Osteoclastogenesis plays an important role in joint destruction in rheumatoid arthritis (RA). IL-15 is a pleiotropic proinflammatory cytokine that appears to help mediate the pathological bone loss. This study was undertaken to explore the signaling molecules essential for osteoclastogenesis mediated by IL-15 in rheumatoid synovial fibroblasts. Expression of phospholipase D1 (PLD1) and osteoclast-related gene expression in synovial tissues and their modulation by treatment with IL-15 and different inhibitors in synovial fibroblasts of RA patients were evaluated using immunohistochemistry and quantitative polymerase chain reaction. The levels of IL-15 in serum and synovial fluid were measured by ELISA. The effects of IL-15 and phosphatidic acid (PA) on osteoclast formation were evaluated in cocultures of rheumatoid synovial fibroblasts and peripheral blood monocytes or monocytes alone in the presence of M-CSF and RANKL. The levels of RANKL and PLD1 but not PLD2 were upregulated significantly by IL-15, and the RANKL level was significantly upregulated by PA in rheumatoid synovial fibroblasts. Blocking PA production with 1-butanol and siRNA against PLD1 significantly inhibited the IL-15-stimulated expression of RANKL and PLD1. IL-15 levels were significantly higher in serum and synovial fluid from patients with RA than in osteoarthritis patients and healthy controls. IL-15 and PA induced osteoclast formation through the mitogen-activated protein kinases (MAPKs) and NF-κB signaling pathways. Activation of PLD1 contributes to IL-15-mediated osteoclastogenesis via the MAPKs and NF-κB signaling pathways in rheumatoid synovial fibroblasts. Our data suggest that PLD1 might be an efficient therapeutic strategy for preventing bone destruction in rheumatoid arthritis.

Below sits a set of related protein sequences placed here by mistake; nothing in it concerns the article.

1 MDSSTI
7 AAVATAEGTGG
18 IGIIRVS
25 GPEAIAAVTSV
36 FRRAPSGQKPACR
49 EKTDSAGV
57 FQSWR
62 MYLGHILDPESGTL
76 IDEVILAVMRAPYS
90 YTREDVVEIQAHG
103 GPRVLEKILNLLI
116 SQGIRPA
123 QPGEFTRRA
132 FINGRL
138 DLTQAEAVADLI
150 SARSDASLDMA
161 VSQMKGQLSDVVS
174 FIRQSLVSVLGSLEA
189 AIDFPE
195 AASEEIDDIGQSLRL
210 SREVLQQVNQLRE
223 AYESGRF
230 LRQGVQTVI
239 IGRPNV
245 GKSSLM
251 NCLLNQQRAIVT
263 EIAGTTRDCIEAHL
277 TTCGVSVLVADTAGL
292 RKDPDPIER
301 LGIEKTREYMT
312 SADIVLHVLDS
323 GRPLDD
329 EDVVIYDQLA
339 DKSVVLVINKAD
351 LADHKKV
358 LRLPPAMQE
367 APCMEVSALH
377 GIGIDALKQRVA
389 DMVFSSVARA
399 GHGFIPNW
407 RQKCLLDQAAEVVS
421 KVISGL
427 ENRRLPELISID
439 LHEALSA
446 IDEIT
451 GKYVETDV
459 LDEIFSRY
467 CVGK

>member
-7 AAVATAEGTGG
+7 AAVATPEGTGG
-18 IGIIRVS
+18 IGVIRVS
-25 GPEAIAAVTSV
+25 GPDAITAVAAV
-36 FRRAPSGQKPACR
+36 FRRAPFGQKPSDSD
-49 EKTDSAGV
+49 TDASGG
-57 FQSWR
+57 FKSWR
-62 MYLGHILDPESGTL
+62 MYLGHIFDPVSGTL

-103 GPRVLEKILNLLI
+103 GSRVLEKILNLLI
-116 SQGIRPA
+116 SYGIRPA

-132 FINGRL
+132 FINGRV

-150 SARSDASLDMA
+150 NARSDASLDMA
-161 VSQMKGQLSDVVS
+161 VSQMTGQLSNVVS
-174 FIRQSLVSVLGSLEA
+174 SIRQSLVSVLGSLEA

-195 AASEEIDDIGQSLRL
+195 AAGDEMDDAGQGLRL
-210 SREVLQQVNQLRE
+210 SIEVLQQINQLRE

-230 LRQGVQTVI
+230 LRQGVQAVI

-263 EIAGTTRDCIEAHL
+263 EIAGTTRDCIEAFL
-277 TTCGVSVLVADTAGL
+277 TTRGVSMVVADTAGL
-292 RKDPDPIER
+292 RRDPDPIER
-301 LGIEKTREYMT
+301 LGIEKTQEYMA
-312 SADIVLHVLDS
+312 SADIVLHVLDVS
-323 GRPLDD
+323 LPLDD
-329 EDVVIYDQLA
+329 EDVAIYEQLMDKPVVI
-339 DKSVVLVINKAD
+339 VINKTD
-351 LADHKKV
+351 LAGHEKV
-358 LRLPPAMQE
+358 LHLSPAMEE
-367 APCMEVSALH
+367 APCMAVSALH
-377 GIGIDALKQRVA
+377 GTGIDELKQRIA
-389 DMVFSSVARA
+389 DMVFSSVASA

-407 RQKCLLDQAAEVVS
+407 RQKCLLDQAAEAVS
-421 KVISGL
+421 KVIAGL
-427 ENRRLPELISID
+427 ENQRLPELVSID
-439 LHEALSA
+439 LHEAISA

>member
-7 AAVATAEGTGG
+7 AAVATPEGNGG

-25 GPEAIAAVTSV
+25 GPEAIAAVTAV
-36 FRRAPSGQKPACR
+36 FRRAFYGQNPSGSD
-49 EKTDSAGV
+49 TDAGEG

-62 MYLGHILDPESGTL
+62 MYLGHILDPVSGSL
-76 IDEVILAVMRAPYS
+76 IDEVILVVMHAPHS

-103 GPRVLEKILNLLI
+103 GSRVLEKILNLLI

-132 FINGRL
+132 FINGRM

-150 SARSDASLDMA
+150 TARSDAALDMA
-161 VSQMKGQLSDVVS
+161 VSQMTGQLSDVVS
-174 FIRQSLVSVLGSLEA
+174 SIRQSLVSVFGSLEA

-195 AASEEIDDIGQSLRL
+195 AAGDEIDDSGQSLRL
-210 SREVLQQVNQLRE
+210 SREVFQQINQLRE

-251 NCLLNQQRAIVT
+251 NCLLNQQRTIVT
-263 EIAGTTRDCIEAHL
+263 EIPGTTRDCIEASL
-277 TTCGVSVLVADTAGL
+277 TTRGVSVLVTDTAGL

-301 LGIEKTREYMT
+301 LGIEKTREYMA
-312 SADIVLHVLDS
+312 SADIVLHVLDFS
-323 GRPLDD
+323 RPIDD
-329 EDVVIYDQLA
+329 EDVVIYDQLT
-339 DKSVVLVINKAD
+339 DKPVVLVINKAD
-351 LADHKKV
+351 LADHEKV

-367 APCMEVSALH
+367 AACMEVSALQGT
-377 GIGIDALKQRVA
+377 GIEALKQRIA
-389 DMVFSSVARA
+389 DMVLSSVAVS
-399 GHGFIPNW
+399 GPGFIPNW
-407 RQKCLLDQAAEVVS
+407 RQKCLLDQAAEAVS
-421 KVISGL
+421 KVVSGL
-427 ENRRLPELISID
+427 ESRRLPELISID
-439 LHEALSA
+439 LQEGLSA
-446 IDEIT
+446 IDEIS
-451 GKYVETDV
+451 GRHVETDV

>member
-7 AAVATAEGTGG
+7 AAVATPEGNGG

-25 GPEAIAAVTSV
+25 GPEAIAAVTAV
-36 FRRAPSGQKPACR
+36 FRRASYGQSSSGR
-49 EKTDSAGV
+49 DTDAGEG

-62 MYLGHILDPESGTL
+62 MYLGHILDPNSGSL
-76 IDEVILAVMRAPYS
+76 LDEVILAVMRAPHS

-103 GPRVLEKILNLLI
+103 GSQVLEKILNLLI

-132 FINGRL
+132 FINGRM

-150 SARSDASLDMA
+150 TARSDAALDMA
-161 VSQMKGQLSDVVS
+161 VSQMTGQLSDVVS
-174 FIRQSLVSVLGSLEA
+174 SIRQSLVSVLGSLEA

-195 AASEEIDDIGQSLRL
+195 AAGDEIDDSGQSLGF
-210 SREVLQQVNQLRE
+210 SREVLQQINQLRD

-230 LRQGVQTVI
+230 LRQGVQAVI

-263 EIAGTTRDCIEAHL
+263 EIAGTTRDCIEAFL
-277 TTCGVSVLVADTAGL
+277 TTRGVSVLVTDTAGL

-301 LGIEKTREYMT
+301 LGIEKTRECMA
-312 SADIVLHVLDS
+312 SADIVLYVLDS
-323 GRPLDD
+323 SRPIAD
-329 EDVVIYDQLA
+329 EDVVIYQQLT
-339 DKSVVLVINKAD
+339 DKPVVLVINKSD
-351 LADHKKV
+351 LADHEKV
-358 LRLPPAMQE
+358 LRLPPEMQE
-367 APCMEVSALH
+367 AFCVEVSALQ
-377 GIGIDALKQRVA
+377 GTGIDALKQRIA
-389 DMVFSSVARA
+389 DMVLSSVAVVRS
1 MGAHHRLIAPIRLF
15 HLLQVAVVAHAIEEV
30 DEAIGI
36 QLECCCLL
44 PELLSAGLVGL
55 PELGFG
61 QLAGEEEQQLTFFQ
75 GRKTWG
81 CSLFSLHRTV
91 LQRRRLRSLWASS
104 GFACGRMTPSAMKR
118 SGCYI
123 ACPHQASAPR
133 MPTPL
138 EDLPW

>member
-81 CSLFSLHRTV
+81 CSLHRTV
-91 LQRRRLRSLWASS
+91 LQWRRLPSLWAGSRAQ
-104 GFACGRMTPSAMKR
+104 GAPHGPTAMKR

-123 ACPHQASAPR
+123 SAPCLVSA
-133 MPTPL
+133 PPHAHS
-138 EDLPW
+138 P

All Science Journal Classification (ASJC) codes
- Immunology and Allergy